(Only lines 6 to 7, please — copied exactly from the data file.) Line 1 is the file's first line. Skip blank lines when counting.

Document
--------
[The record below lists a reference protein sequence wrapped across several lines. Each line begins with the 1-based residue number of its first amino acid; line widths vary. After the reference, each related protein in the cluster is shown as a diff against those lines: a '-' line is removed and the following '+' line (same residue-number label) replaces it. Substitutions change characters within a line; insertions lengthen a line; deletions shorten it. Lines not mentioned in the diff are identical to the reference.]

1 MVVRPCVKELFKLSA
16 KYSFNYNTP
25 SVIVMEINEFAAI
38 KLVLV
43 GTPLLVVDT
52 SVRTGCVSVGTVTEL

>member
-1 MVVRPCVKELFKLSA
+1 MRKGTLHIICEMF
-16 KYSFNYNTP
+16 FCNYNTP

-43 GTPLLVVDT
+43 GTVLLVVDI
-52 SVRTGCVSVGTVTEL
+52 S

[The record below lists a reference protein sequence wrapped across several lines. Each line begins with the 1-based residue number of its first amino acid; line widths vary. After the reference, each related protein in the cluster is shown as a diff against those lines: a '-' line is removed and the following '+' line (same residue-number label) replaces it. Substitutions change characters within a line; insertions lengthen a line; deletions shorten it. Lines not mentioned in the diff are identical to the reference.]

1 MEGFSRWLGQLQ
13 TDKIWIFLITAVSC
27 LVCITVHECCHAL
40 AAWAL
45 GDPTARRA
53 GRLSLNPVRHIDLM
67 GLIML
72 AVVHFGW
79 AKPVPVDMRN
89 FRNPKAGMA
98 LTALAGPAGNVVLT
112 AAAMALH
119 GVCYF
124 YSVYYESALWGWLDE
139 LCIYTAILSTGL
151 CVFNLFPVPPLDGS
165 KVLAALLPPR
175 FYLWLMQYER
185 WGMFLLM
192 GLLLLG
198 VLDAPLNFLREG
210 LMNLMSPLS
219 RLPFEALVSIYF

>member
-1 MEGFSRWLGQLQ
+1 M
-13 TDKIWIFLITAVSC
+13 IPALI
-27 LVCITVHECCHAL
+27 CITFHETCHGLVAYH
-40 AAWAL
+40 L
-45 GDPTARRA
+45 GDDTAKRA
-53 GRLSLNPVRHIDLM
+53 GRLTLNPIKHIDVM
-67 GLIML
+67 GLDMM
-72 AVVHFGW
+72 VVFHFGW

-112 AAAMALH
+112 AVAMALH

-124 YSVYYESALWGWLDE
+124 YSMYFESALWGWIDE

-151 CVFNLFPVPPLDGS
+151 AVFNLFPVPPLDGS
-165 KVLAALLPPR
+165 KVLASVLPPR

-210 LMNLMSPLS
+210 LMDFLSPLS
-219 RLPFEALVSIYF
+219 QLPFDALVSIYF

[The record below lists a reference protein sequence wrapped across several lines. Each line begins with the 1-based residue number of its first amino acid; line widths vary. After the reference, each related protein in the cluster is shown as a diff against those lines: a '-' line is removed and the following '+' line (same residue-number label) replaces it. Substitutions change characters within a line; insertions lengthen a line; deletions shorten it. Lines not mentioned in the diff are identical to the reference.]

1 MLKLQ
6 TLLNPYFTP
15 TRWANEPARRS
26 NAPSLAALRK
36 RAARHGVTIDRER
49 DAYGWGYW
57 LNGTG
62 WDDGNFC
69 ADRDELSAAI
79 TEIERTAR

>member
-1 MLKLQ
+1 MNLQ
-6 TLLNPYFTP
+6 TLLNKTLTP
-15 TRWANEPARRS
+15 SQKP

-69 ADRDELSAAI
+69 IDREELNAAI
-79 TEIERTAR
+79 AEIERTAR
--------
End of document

43 GTPLLVVDT
52 SVRTGCVSVGTVTEL